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9th World Convention on Recycling and Waste Management, will be organized around the theme “Promote Sustainability and go green!”

Wastemanagement Convention 2018 is comprised of keynote and speakers sessions on latest cutting edge research designed to offer comprehensive global discussions that address current issues in Wastemanagement Convention 2018

Submit your abstract to any of the mentioned tracks.

Register now for the conference by choosing an appropriate package suitable to you.

Environmental chemistry is the study of chemical processes occurring in the environment which are impacted by humankind's activities. These impacts may be felt on a local scale, through the presence of urban air pollutants or toxic substances arising from a chemical waste site, or on a global scale, through depletion of stratospheric ozone or global warming. The focus in our courses and research activities is upon developing a fundamental understanding of the nature of these chemical processes, so that humankind's activities can be accurately evaluated.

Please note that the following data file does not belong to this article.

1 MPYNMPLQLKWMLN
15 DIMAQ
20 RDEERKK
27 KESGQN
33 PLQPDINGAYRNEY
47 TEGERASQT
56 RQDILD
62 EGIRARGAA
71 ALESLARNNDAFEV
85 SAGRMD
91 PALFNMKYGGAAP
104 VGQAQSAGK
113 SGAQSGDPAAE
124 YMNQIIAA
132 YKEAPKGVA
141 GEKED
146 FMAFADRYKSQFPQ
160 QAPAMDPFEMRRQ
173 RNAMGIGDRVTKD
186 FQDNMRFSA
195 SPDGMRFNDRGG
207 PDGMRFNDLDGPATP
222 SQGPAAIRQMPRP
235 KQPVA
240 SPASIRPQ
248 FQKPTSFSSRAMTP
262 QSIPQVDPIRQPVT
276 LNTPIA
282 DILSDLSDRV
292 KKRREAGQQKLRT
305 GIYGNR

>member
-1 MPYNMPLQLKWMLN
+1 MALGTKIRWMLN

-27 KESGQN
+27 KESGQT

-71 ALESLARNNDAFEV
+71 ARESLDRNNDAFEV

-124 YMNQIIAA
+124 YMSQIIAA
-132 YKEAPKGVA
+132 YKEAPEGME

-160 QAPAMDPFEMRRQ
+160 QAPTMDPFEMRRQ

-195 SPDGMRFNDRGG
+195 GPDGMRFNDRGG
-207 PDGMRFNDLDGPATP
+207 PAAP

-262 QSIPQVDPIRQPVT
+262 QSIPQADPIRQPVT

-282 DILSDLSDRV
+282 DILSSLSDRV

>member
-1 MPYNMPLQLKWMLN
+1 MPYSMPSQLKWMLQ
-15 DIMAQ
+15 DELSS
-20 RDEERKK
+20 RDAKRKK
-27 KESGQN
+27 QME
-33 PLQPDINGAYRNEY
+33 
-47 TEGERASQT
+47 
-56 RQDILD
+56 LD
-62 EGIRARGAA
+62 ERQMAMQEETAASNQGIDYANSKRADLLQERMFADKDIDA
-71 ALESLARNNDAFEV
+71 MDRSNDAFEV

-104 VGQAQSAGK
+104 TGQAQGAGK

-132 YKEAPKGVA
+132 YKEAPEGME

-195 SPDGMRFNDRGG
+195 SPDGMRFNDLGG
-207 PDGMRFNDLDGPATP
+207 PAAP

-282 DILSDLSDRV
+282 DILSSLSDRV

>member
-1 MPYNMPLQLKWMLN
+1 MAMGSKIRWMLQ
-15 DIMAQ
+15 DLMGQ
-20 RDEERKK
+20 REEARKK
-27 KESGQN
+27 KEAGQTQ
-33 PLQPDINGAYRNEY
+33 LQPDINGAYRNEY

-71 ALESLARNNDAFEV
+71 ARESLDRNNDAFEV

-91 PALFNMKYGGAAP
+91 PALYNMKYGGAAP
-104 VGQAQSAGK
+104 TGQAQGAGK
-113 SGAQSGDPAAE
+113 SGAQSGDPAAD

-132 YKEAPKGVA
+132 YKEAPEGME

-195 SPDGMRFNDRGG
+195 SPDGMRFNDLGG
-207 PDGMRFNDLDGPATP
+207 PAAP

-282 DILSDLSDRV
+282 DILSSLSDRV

The 4 R's provides an ecologically sound and environmentally friendly approach to minimizing and managing waste and waste streams .The 4 R's approach attacks a waste stream in a logical and methodical method by taking steps to sequentially Reduce, Reuse, Recycle and Recover a waste stream into incremental fractions. By eliminating the low hanging fruit and then focusing on the balance of the materials you will reduce the problem or challenge and will be able to apply a suitable solution. At Conference series LLC we believe that 100% of the waste stream can be diverted from disposal, the challenge is not technology but it is economic. 

The greater the percentage of the waste stream you wish to divert, typically you increase the economic challenge. So you are constantly confronted with a cost justification, check and balance.

 

  • Track 2-1Reduce
  • Track 2-2Reuse
  • Track 2-3Recycle
  • Track 2-4Recovery

Waste valorisation is the process of converting waste materials into more useful products including chemicals, materials, and fuels. Such concept has already existed for a long time, mostly related to waste management, but it has been brought back to our society with renewed interest due to the fast depletion of natural and primary resources, the increased waste generation and landfilling worldwide and the need for more sustainable and cost-efficient waste management protocols. Various valorisation techniques are currently showing promise in meeting industrial demands. One among such promising waste valorisation strategies is the application of flow chemical technology to process waste to valuable products.